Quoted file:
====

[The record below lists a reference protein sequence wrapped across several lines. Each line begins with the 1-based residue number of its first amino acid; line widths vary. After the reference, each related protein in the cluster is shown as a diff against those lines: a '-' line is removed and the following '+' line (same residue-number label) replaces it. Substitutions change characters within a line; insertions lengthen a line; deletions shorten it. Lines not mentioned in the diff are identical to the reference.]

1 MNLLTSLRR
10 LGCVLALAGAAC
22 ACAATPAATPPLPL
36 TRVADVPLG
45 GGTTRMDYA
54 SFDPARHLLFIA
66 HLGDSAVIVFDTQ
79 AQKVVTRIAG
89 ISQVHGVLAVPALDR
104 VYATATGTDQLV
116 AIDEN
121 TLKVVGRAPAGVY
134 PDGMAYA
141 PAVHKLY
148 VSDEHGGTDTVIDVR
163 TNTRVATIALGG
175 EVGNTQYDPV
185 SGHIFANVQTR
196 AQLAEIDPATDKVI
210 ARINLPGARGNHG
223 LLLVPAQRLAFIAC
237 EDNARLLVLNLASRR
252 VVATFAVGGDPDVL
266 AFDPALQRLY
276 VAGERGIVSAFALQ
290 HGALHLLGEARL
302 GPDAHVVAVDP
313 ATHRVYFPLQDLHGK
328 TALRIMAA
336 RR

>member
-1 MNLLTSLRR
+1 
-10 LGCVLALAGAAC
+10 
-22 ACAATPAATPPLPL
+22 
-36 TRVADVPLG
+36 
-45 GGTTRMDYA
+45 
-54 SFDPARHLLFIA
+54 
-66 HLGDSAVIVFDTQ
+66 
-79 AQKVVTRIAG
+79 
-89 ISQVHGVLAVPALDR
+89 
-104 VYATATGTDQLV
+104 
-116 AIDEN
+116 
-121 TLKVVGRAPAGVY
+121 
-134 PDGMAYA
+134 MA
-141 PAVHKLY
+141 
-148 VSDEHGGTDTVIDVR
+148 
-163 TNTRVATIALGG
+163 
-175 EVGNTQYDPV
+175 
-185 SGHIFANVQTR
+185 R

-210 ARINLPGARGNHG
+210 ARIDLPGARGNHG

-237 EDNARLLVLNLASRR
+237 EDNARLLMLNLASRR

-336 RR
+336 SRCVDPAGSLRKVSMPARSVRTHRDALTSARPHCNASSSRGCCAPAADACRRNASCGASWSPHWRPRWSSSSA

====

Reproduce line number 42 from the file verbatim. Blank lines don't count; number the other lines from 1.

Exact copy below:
+45 